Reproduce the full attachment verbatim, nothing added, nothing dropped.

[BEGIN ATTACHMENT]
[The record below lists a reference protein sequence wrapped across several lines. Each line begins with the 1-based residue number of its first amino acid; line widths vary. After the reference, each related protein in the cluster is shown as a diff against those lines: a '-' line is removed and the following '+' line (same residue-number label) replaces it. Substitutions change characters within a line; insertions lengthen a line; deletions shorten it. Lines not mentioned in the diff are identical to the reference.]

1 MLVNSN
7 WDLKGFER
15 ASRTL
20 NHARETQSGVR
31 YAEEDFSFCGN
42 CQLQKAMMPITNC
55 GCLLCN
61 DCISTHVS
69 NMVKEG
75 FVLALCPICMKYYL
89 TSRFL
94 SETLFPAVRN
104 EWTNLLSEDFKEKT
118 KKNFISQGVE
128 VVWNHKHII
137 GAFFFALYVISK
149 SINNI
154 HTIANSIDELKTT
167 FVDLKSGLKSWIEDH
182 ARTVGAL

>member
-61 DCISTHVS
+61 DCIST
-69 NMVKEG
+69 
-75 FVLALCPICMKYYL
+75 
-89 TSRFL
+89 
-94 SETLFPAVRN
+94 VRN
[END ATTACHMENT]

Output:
[The record below lists a reference protein sequence wrapped across several lines. Each line begins with the 1-based residue number of its first amino acid; line widths vary. After the reference, each related protein in the cluster is shown as a diff against those lines: a '-' line is removed and the following '+' line (same residue-number label) replaces it. Substitutions change characters within a line; insertions lengthen a line; deletions shorten it. Lines not mentioned in the diff are identical to the reference.]

1 MLVNSN
7 WDLKGFER
15 ASRTL
20 NHARETQSGVR
31 YAEEDFSFCGN
42 CQLQKAMMPITNC
55 GCLLCN
61 DCISTHVS
69 NMVKEG
75 FVLALCPICMKYYL
89 TSRFL
94 SETLFPAVRN
104 EWTNLLSEDFKEKT
118 KKNFISQGVE
128 VVWNHKHII
137 GAFFFALYVISK
149 SINNI
154 HTIANSIDELKTT
167 FVDLKSGLKSWIEDH
182 ARTVGAL

>member
-61 DCISTHVS
+61 DCIST
-69 NMVKEG
+69 
-75 FVLALCPICMKYYL
+75 
-89 TSRFL
+89 
-94 SETLFPAVRN
+94 VRN